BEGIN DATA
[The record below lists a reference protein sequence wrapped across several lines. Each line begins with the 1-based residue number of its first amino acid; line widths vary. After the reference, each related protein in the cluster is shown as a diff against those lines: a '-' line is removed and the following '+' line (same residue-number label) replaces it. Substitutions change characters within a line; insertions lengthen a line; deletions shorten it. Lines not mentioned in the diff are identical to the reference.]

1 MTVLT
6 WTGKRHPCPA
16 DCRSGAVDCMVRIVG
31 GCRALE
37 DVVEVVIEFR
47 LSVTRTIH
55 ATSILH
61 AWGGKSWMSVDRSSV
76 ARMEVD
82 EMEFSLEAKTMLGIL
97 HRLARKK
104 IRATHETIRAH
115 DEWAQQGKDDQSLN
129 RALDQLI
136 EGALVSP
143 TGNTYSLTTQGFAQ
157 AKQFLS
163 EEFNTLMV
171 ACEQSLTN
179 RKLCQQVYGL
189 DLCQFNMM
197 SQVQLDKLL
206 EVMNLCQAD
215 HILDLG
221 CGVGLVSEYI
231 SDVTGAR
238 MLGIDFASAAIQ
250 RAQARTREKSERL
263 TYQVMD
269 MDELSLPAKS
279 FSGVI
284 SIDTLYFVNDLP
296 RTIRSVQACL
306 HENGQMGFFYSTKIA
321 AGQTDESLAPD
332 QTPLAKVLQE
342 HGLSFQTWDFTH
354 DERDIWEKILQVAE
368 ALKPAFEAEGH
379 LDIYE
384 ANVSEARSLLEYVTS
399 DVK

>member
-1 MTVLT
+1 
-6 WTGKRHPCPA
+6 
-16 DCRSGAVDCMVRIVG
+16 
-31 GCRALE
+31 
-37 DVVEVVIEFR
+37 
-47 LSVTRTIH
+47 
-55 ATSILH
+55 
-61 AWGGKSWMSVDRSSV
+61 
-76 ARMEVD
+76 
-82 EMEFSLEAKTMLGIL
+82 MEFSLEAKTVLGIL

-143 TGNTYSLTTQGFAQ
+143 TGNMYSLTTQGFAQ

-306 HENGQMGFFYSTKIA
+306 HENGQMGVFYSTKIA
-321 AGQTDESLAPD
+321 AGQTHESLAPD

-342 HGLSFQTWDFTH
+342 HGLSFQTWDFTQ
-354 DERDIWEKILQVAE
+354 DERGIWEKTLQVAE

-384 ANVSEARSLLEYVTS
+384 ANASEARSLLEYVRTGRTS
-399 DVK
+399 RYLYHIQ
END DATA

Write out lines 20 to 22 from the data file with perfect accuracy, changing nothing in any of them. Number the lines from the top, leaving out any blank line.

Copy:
171 ACEQSLTN
179 RKLCQQVYGL
189 DLCQFNMM